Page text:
Like, there's really no point in wading through a pool of internet smartassery this deep when it's so obvious that the response is only going to be the next easiest two-bit objection you can reach for in your refusal to engage.
posted by invitapriore at 4:52 PM on July 1, 2015 [13 favorites]


easter queen: ^.^ I was joking, too. I have built my analysis/philosophical skills well outside of formal practice, though, so I'm often dismissed for coming at things from my own idiosyncratic directions; I was riffing on that because it made me giggle.

informavore: He's interested in cyberspace not just as the neurally-interfaced hallucination that Gibson imagined, but as a metaphor for the movement of dematerialized capital--an abstract but powerful system that undeniably surrounds and permeates us in our "meat" lives.

This makes it all the more ironic at how abstracted his language remains. It's difficult from his words to tell if he actually thinks these layers of abstraction are a bad thing, but I'm willing to go out on a limb and assume that, given he's Marxist. However, if he is arguing that abstractions on abstractions create an ultimately untenable situation, and I think it's reasonable to argue the current global economy is untenable, then coaching your critique in yet another layer of abstractions profoundly undercuts your argument!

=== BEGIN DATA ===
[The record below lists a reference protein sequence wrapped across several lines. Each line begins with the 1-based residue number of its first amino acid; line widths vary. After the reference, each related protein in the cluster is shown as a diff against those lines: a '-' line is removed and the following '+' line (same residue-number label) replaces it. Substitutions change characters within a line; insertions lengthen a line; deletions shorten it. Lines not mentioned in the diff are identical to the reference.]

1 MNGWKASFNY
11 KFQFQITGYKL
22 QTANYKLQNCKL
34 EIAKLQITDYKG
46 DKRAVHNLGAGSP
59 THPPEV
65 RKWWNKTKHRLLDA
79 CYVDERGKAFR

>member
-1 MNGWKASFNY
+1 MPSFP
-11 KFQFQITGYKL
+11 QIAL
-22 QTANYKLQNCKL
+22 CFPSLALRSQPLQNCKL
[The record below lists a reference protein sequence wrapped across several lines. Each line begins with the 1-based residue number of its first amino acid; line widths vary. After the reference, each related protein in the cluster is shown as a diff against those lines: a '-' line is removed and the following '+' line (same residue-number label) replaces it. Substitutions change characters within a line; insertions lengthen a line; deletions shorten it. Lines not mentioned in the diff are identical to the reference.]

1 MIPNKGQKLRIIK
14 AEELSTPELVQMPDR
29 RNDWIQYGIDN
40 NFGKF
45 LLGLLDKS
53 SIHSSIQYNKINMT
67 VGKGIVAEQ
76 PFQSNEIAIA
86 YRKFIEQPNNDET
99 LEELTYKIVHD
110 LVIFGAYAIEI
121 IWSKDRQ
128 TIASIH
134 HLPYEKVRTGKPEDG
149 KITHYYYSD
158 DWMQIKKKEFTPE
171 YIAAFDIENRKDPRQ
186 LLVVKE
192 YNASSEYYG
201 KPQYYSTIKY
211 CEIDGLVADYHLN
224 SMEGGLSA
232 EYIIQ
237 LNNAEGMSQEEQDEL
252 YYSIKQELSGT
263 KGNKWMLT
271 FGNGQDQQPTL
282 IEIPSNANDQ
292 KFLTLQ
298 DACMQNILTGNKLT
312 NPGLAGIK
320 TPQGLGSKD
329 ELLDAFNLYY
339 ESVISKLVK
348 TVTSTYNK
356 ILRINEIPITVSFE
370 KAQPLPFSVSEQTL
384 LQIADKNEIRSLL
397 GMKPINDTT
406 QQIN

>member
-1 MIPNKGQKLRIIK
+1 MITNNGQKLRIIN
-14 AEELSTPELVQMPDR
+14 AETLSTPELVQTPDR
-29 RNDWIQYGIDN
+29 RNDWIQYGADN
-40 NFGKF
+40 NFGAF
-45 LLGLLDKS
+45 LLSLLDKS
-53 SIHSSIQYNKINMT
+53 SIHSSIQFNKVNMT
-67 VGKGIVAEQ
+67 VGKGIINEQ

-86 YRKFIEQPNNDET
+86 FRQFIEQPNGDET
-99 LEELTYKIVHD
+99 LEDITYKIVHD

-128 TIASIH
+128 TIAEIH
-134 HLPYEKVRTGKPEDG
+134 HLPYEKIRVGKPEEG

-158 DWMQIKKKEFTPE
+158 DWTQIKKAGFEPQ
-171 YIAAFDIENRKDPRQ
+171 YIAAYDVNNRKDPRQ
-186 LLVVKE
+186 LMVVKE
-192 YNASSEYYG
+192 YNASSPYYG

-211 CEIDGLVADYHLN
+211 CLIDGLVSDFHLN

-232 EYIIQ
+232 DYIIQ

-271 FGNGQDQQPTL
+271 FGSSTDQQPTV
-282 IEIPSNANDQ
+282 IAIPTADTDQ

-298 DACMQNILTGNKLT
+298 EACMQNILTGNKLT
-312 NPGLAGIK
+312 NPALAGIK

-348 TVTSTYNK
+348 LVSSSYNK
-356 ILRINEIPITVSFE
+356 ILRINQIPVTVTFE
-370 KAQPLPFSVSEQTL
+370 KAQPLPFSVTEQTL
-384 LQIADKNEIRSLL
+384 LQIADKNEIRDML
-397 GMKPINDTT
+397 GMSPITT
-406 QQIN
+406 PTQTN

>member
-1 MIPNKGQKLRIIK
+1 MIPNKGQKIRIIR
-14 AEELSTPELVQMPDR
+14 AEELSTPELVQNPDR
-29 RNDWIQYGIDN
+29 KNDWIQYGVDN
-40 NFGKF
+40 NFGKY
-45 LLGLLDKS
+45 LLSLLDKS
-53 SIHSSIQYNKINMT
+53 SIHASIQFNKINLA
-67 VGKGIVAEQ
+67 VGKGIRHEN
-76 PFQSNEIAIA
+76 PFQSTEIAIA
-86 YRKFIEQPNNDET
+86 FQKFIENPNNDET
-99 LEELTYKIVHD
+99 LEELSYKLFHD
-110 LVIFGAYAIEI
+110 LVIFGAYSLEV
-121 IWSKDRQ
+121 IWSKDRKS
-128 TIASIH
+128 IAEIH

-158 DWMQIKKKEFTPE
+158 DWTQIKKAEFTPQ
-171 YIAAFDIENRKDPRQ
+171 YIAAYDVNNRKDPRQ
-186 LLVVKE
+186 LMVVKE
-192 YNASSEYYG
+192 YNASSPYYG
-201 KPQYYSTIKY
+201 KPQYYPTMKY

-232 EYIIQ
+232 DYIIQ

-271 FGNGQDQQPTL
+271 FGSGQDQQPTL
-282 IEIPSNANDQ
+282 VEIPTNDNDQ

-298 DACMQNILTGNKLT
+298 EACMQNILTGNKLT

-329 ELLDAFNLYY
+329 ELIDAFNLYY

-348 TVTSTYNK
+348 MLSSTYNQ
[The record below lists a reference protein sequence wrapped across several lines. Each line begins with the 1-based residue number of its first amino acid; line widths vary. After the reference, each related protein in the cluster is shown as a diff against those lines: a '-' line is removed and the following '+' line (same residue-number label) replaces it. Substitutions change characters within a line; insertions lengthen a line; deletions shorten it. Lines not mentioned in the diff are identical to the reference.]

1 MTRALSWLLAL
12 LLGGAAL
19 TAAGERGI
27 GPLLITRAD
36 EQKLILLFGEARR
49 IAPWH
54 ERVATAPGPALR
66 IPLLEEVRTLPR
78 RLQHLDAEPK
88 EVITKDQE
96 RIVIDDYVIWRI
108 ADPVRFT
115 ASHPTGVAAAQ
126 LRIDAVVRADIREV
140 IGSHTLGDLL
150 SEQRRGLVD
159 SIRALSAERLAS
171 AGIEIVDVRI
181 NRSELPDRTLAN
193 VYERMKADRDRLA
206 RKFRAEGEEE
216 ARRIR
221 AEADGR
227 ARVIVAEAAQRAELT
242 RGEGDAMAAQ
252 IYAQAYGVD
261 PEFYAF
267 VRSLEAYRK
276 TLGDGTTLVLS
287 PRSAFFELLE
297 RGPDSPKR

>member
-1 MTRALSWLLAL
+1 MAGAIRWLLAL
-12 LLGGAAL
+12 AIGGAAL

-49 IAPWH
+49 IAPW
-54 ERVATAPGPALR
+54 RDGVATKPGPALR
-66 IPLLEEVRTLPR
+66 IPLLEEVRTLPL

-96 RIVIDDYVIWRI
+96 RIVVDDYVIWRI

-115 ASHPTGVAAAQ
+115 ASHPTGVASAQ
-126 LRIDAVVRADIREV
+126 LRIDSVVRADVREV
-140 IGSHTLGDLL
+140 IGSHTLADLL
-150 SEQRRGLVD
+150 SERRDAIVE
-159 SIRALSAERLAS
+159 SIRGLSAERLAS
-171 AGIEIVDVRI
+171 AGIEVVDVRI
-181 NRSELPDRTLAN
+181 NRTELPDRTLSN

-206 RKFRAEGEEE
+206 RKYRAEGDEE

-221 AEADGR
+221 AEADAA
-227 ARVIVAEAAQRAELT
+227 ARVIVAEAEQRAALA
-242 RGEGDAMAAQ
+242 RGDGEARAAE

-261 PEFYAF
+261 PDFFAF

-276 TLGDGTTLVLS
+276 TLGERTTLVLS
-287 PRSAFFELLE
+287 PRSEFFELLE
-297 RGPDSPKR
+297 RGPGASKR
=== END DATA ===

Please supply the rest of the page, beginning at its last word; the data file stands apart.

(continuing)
If abstractions aren't helping, if it's the dual ability to operate on an abstract and on a (objectifying, male-using-female styled) concrete level, then he is missing the latter. Humorously, it could have to do with the lack of women in his discussion, both literally and metaphorically.

In Jameson's description of the book, the male POV literally rides within the body of a female, non-POV character in order to get an experience of concrete reality, having rejected his own body as "meat." Metaphorically, Jameson is so focused on the abstract "cyber" world that he doesn't even have a woman on his "team" to inhabit and use, and thus his arguments are entirely disconnected from the actual experiences of anyone at the mercy of the financial and philosophical systems he is (maybe?) critiquing. His repetition of the male subject's body as "meat" can be seen as either reinforcing the disconnect he feels himself between his mind and body, or it could be seen as a critique of the same disconnect, but the disconnect remains.